mi-ire-v of In, liou-c -hold. Thai is u-t tlo-
ay of the Bengali. Instead, be took up,
lb. business sidr of (he f 1 1 r 1 1 r and painted
the prospect iu Such vivid colors that Mun
necaa, who had never known aught butt
drudgery and abuse, also began t" dream
dreams. Besides, theft was a world of
differenie belween Ihis resolute strangi-r1
and that patron of all (he dissolute boles)
of Benares, Bam Singh.
But while Hazari Bal was unfolding
ibe future of Muuneaaaj Bam arrived at'
the mu to colled hie commissions on the
guests w hom be bad piloted to Bhairo I he
evening before. Bepin grudgingly couut--l
out ihe coppers to which be was en-i
titled, after which the Beuurv.s suitor set-)
ile-d himself to lake up tbe dowry negotia
; lions where they had been left the night
! before To bis consternation and auger!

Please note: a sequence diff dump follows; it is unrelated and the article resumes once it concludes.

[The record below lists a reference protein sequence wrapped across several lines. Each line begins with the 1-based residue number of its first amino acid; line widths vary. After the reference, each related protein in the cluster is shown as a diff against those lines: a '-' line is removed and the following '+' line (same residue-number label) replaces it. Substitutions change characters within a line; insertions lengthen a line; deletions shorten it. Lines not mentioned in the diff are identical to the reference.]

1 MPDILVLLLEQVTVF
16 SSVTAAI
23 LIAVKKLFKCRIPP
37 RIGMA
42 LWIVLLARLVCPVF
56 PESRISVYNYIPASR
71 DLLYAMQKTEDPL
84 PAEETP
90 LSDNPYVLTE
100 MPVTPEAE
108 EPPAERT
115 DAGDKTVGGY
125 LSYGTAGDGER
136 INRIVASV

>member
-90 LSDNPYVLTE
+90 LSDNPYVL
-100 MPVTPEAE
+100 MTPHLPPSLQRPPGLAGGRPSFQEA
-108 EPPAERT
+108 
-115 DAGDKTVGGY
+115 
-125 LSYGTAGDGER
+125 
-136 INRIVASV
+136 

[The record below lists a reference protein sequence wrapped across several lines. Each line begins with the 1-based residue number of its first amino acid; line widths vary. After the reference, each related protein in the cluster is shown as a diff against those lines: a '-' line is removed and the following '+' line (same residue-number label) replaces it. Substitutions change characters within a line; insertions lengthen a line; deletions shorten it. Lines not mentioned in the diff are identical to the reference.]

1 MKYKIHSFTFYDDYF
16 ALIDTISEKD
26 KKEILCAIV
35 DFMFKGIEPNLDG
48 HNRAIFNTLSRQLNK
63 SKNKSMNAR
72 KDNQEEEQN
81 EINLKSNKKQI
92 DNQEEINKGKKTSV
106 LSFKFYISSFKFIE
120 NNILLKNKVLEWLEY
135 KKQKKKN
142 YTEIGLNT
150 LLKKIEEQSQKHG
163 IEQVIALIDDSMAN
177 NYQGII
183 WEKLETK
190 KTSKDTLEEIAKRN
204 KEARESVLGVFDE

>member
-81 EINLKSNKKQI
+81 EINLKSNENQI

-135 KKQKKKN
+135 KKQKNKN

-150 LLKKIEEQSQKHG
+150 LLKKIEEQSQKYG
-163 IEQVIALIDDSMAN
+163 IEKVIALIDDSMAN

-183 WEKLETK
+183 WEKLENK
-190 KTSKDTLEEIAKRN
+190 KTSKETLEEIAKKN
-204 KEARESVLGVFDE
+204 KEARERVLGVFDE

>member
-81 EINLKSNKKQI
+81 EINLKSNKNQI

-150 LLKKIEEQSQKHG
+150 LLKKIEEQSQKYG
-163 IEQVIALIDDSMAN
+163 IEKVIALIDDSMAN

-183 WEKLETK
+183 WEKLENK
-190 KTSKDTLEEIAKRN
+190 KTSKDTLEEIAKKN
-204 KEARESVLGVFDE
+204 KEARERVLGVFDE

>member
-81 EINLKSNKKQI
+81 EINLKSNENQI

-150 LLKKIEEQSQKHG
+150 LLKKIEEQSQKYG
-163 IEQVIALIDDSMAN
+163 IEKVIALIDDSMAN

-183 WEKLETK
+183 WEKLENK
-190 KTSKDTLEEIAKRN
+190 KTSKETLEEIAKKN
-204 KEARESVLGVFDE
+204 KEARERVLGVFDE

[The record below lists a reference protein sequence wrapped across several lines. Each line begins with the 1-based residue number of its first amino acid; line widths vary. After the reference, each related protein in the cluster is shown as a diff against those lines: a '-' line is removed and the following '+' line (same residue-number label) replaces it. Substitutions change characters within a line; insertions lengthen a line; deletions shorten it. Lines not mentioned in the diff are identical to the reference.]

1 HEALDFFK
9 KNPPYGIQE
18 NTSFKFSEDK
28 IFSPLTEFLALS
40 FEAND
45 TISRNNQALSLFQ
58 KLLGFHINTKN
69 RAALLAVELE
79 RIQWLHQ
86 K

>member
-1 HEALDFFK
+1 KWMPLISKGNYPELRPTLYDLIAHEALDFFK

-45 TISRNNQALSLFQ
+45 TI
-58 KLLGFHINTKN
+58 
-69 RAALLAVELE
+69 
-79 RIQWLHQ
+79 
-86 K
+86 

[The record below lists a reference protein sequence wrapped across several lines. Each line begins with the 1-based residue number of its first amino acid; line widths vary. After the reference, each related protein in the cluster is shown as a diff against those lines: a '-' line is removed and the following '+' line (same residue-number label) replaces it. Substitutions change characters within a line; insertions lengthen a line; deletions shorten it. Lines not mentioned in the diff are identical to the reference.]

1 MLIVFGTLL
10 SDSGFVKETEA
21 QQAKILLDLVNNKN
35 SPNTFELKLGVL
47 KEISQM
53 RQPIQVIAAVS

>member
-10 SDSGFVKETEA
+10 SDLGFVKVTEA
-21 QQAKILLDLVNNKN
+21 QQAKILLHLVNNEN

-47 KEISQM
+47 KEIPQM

he h-nned thai I In.- s'Tl had a ready been
betrothed lo one of the very guests whom'
ihe bad brougul to ibe door He expressed
jbis feelings iu vigorous Bengali, but,
B. pin placidly puffed away at In; hookah
and lei the young man exhaust his breath. I
And how much is tbe portion." Dually-;
.vKh.r,j il,, disappointed suitor.
'That is a matter between him and1
(me," answered Ueplo,
' "Wbioh of the eight is be?"
The Shadow on the Water.
"lie sits iu ihe courtyard,'' auswe-red
the inukeeper complacently.
Bam took a long look at the ambitious
youth in the blue lurban, thru trodc in
dignantly out of the hut without even
speaking to the man .shrouded in smoke.
Thru be hastened to the JJalkiuiaudi girls